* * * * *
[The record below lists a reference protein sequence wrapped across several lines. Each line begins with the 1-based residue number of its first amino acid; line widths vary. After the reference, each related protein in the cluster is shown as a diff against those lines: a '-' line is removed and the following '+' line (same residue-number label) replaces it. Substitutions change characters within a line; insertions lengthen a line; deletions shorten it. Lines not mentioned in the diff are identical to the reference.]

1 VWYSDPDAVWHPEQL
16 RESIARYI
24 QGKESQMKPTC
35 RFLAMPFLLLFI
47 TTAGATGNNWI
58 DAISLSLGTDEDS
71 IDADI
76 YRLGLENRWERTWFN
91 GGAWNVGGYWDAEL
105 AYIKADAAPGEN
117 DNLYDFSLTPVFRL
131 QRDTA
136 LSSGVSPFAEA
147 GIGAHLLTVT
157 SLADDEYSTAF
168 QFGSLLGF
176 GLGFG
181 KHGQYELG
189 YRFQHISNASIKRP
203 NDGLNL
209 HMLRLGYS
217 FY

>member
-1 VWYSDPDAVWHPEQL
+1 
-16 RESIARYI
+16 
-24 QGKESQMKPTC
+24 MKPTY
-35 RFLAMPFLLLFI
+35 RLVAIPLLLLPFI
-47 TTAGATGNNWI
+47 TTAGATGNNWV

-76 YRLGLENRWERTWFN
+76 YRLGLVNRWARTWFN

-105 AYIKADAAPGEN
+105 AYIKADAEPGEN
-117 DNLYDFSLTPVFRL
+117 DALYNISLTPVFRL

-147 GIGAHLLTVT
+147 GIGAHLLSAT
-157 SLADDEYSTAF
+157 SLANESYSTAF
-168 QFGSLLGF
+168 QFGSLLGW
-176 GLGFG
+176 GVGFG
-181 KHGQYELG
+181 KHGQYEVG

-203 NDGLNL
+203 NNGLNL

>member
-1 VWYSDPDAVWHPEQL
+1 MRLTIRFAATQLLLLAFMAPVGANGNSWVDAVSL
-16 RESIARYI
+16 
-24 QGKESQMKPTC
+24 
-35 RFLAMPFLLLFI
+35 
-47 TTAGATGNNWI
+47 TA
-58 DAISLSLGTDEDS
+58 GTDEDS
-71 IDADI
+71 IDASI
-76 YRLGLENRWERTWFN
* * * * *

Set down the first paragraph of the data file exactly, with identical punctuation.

[The record below lists a reference protein sequence wrapped across several lines. Each line begins with the 1-based residue number of its first amino acid; line widths vary. After the reference, each related protein in the cluster is shown as a diff against those lines: a '-' line is removed and the following '+' line (same residue-number label) replaces it. Substitutions change characters within a line; insertions lengthen a line; deletions shorten it. Lines not mentioned in the diff are identical to the reference.]